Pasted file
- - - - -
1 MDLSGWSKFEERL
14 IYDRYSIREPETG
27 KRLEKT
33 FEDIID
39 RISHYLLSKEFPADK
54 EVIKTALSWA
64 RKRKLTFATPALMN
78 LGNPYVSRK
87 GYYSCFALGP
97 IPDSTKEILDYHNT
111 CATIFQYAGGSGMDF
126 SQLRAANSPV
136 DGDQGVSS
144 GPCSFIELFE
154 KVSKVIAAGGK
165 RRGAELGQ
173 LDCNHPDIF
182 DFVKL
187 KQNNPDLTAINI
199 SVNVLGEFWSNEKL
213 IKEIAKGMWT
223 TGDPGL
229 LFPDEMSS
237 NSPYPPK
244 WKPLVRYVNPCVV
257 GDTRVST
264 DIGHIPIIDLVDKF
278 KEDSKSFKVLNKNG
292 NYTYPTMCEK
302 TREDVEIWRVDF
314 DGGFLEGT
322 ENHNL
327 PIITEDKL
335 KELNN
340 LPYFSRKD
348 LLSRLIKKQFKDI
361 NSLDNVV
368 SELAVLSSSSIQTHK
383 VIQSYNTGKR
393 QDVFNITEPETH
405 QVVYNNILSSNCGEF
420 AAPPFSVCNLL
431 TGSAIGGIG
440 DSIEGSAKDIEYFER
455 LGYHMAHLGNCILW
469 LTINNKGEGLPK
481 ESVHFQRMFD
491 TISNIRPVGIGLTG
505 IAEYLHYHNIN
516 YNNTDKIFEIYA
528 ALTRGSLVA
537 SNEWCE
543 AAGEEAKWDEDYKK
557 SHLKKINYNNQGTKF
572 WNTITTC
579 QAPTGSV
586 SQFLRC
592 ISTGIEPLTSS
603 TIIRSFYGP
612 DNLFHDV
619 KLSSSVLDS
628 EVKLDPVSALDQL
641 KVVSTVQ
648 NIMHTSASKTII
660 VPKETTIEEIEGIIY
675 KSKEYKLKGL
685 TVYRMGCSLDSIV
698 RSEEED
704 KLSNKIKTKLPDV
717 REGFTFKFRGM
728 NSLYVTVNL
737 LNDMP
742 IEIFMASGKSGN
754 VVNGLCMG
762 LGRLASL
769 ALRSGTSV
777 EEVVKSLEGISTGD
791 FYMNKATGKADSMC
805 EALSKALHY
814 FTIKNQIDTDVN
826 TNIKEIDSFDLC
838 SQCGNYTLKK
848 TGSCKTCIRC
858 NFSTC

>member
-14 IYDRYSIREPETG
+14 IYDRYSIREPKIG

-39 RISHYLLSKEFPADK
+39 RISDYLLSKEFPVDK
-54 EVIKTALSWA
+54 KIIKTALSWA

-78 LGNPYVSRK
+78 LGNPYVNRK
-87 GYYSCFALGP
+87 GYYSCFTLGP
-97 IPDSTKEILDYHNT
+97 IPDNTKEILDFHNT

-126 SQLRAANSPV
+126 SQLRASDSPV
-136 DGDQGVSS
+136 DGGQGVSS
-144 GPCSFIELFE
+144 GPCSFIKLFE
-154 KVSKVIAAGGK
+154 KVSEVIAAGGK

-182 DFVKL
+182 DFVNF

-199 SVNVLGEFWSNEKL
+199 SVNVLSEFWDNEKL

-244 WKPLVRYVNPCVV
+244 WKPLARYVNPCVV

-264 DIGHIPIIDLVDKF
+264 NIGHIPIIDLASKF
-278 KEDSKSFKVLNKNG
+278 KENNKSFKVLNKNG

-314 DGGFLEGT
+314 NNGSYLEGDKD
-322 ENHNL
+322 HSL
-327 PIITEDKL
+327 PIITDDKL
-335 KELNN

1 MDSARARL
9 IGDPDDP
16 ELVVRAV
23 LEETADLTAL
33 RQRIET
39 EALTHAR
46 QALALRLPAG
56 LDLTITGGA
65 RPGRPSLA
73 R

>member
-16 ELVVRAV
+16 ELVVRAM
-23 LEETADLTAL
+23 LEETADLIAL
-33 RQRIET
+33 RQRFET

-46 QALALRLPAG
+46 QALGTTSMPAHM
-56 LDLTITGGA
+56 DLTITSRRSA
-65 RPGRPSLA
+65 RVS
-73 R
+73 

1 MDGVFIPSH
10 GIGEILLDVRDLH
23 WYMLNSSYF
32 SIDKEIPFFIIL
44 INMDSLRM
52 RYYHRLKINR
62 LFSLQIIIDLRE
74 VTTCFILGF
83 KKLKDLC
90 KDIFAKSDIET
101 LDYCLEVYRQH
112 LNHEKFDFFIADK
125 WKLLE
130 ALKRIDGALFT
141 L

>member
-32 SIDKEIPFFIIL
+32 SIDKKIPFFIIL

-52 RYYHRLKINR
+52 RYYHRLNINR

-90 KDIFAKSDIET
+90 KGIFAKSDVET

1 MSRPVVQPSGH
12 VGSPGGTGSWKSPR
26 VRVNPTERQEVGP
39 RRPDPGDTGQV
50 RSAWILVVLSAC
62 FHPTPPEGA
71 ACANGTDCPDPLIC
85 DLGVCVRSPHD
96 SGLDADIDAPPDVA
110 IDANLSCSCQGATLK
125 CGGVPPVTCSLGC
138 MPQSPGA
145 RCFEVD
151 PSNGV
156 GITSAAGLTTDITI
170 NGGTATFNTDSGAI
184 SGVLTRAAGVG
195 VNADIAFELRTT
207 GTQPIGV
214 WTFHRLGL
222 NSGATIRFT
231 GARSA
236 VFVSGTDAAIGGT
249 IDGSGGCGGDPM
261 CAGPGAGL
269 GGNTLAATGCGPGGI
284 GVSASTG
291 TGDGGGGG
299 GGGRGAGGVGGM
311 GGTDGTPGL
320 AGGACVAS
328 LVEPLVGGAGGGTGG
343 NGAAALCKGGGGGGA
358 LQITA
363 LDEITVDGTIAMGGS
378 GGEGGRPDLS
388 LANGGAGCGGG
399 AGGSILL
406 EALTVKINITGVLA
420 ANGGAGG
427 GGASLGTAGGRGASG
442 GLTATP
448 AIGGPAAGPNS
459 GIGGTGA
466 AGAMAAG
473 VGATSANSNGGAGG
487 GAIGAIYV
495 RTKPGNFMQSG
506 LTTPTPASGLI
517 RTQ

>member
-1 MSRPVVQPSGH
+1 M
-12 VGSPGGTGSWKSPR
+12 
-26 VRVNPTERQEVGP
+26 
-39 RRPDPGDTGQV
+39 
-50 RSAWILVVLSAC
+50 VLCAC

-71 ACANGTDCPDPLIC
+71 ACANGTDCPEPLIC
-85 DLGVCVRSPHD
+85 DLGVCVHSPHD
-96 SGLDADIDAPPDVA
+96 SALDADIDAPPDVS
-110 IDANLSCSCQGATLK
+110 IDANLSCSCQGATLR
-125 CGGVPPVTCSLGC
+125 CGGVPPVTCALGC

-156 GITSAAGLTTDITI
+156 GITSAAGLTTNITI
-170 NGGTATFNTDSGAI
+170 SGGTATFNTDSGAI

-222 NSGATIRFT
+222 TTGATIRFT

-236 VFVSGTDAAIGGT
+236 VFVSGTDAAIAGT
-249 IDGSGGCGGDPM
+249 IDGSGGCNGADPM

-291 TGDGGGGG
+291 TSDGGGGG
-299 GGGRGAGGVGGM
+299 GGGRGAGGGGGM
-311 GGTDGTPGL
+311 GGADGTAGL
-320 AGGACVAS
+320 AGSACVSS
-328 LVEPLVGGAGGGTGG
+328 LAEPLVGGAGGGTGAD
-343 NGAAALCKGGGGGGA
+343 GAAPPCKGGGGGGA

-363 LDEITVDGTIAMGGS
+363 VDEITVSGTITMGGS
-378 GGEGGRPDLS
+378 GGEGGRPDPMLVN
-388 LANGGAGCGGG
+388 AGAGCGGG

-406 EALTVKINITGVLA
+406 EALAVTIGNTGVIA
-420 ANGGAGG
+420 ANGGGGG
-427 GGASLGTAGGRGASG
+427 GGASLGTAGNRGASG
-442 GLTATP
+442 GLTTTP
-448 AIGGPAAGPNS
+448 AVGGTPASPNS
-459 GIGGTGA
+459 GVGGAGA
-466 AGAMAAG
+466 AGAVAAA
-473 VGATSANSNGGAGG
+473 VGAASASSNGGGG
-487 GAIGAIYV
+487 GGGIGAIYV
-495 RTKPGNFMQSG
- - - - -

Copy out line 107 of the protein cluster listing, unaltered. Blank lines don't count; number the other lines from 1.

+182 DFVNF